At the end of the day, “even though we have theological differences, maintain separate finances, and have different ministries,” Pastor Guo Hao confidently asserted, “we share the building.” Ultimately, the three-commission system was not able to resolve differences, but it was able to balance power within the church and clear the space for a “common ground”—the shared building. And this space-clearing is both metaphorical and literal, as members of each worshipping community occasionally help the hired janitorial staff clean the church.

However, some members feel that the system has not yet realized a common sense of mission. As Pastor Don expressed, “[The three-commission system] is 35, 40 years old. It’s not working very well. We’ve become very, very fractured, in my opinion. And whereas once we were meant to be kind of brothers and sisters in Christ working together, but also minding our own field. Now we really operate as three distinct churches that happened to meet in the same building.” Jenny expressed that there was a general sense of apathy and melancholic longing between people of the three worshipping communities:

Not too many people will want to talk about it. But I know it is in their mind that whatever we have right now, it’s just like, “I know you—but I do not know exactly who you are.” That type of feeling.

Jenny continued by describing a rare moment when the church met together recently:

The only time that we get together is World Communion Sunday. The three worshipping communities, we joined together for worship, and then afterwards, it was a luncheon. And that’s the only time we get together. And we have lunch together, fellowship together.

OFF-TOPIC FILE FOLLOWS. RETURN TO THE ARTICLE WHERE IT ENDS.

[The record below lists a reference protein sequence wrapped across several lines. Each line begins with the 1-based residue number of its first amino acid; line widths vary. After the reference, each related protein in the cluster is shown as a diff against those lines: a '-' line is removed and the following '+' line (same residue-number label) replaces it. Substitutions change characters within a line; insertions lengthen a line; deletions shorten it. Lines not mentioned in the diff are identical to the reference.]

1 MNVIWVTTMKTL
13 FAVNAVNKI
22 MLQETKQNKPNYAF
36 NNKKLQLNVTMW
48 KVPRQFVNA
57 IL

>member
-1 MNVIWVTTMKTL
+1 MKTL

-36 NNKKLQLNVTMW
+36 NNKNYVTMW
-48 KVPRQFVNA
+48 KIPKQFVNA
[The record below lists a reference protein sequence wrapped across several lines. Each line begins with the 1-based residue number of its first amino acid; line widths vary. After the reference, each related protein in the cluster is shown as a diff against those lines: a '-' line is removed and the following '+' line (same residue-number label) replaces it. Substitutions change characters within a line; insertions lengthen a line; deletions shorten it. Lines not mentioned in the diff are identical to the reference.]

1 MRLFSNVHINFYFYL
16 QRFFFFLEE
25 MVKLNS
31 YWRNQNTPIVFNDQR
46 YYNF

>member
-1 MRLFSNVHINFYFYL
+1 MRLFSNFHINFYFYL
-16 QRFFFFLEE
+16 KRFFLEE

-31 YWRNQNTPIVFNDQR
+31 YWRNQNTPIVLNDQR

Other members informed me that the church does not take communion together as one entity, but food is almost always the common denominator when they do meet together. And when they do eat together, it is a beautiful expression of unity and God’s presence. At one point in my interview with Jenny, I asked her to describe a time when God did something incredible at PCC:

Pres Chinatown 2Well, despite all this separation from time to time, God has pulled us together in a mysterious way when it comes to big events. The last time the presbytery came to our church for bi-monthly meeting, and they were going to have dinner with us . . . I didn’t think anybody would like to come. But God has his plan. He pulled us together, and we have the most beautiful meeting and fellowship that I ever seen. The Mandarin—because most of the parents or grandparents have restaurants—they know how to do the cooking. Then, the English is doing the labor work. Setting up the table, and then moving all those furniture around. And then the Cantonese and the English will do all the decoration, put the tablecloth and other stuff. So, I find out Reverend Hammond, it was his first time to have something like this. He was so worried. “Can you guys pull it through? It doesn’t look right at all.” When he came back, he was so surprised. Everything was not 100% perfect. But 99% perfect. But we’re happy about it. And I believe God up there has done something, that we will dedicate ourselves for this particular event.